The potentially inappropriate use of inhaled long-acting beta agonist/corticosteroid (LABA/ICS) combinations in COPD patients for whom this treatment is not recommended has clinical and economic implications.
This retrospective analysis of anonymized electronic medical records in the UK Health Improvement Network (THIN) database was conducted to identify factors associated with step-up from long-acting muscarinic antagonist (LAMA) to LAMA+LABA/ICS therapy. Secondary objectives included time to step-up, Global Initiative for Chronic Obstructive Lung Disease (GOLD) and Medical Research Council (MRC) classification. Data were included from COPD patients between 1 June 2010 and 4 September 2014, aged ≥35 years at first LAMA treatment, with continuous enrolment >360 days before the index event (date of first LAMA prescription) who received LAMA monotherapy only prior to step-up. Time to step-up was analysed using a Cox regression model with time-varying covariates using a stepwise model selection procedure.
Data from 8773 patients (6199 LAMA [136 deaths]; 2438 LAMA+LABA/ICS) were included. Multivariable analysis revealed that exacerbations (composite), elective secondary care contact, markers of COPD proactive planned care, and reactive COPD care within the primary care setting were clinically and statistically significantly associated with step-up. Statistically significant factors negatively associated with step-up were being female and having diabetes (Table). Univariate analysis revealed FEV1, COPD severity and MRC classification to be significant predictors of step-up. These were not included in the multivariable model due to reduced observations, but sensitivity analyses including each in turn confirmed the above predictors. 28% of the cohort received step-up therapy, the majority (23%) within 2 years of LAMA monotherapy initiation. Assessment per GOLD classification suggests that step-up was appropriate in most patients (group A, 18%; B, 21%; C, 26%; D, 35%). Assessment of MRC score (mean, median) in the step-up group (baseline: 2.45, 2.00; follow-up: 2.74, 3.00) suggests that patients who were stepped-up became more symptomatic prior to step-up.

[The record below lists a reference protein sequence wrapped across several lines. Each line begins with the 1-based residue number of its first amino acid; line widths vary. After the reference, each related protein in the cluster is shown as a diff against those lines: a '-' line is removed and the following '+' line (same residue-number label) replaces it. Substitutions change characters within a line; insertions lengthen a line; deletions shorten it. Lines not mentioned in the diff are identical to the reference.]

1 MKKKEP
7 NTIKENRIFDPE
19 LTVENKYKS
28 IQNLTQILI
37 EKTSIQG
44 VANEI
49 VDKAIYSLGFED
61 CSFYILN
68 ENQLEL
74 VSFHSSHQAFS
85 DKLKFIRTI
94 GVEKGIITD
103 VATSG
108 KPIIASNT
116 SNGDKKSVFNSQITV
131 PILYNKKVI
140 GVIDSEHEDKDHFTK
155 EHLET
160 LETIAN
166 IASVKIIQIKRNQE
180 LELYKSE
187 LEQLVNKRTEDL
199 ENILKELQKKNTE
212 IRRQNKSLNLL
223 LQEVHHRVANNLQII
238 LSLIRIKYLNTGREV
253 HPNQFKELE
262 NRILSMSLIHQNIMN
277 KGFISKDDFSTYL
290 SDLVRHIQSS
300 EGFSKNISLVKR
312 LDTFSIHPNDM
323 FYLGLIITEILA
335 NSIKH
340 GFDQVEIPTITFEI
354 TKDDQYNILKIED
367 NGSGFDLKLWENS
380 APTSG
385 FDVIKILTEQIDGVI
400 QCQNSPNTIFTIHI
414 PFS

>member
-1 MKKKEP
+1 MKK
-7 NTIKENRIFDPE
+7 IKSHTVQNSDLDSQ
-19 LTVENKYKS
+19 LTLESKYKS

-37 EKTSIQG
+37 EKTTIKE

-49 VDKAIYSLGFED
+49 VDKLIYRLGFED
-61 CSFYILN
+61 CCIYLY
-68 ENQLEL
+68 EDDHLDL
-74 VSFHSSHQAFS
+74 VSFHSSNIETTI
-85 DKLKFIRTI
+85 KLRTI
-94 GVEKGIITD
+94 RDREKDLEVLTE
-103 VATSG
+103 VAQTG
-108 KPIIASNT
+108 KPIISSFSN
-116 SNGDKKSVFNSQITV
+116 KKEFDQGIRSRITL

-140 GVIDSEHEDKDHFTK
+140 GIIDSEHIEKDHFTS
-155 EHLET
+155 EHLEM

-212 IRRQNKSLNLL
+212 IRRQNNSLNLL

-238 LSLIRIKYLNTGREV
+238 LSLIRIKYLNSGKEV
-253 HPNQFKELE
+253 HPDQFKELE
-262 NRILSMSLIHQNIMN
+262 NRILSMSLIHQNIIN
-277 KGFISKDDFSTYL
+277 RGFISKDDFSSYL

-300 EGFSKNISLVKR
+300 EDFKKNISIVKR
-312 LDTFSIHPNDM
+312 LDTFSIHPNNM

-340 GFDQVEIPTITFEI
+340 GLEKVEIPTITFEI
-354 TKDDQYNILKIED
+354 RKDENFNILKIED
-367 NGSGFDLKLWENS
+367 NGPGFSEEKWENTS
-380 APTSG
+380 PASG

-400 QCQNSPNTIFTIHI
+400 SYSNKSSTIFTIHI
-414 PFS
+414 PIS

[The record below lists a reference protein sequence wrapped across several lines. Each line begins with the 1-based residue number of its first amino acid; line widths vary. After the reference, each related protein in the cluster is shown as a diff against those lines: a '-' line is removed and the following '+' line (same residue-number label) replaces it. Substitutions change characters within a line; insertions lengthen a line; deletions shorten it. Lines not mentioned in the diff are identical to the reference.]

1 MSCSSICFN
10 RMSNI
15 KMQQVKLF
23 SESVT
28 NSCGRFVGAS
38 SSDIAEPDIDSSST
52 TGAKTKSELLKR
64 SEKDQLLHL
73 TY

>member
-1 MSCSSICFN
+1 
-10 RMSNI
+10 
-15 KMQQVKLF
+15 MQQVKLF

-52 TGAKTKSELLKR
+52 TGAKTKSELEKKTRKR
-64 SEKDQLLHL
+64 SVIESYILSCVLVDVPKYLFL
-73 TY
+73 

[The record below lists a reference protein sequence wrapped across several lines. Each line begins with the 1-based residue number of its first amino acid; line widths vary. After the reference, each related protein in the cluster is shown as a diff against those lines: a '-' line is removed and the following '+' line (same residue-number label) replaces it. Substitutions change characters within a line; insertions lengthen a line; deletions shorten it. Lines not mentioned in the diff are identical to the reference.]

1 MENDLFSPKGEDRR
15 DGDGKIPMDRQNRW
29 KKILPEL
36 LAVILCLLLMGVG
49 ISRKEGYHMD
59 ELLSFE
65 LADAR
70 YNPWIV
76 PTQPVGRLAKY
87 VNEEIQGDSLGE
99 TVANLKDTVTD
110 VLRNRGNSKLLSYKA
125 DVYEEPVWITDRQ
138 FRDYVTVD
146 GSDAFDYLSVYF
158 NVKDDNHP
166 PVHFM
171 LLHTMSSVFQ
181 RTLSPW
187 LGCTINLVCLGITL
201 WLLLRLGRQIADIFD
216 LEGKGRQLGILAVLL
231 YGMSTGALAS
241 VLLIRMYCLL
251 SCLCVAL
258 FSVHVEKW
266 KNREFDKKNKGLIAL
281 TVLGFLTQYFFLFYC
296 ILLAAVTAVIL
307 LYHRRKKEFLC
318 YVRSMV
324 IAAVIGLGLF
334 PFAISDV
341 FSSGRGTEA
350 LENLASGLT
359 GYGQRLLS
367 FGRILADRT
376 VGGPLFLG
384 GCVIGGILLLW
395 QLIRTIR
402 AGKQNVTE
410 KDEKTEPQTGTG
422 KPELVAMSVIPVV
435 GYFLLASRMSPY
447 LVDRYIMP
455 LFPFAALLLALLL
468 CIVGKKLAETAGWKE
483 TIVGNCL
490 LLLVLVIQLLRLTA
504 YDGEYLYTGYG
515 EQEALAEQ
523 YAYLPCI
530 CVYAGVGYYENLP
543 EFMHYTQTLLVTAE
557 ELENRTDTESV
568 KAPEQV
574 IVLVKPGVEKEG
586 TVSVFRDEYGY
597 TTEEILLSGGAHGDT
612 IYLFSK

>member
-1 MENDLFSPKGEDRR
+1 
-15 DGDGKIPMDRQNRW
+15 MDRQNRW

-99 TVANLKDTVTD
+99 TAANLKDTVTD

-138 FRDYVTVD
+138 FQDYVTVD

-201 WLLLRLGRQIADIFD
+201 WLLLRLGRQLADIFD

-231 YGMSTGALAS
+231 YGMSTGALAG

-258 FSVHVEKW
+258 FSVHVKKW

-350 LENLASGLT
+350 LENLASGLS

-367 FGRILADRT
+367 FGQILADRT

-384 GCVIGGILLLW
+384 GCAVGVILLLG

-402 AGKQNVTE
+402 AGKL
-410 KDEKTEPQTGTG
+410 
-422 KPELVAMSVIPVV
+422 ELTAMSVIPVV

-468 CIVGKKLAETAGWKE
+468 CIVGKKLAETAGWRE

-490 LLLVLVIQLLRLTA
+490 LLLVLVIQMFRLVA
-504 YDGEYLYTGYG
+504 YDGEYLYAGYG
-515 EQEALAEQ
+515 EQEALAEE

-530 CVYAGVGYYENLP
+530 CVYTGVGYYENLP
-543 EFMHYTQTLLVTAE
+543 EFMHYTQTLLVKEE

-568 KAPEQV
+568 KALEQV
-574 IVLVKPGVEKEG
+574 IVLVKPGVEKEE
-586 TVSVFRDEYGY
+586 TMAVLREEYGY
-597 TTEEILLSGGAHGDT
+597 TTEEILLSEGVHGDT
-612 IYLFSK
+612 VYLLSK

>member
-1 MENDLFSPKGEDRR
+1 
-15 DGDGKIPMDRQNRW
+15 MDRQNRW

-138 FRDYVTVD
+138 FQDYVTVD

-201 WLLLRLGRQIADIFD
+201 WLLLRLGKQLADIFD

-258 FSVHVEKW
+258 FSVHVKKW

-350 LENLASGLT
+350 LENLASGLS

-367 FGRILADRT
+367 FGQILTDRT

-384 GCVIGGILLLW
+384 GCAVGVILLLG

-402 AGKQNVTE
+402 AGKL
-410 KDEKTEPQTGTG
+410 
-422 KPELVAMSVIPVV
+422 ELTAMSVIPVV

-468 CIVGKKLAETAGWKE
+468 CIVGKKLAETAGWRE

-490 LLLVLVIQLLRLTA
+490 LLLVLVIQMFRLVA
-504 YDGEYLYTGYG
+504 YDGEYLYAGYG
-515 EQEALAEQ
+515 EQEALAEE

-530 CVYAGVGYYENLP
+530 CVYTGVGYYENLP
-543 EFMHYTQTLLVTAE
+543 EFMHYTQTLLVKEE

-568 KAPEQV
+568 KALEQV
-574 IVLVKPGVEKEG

These results show that COPD exacerbations were the most significant predictor of therapy step-up and that patients with initially stable disease are unlikely to require step-up. Therapy step-up appears to be appropriate in the majority of, but not all patients, and may reflect adherence to national guidelines.
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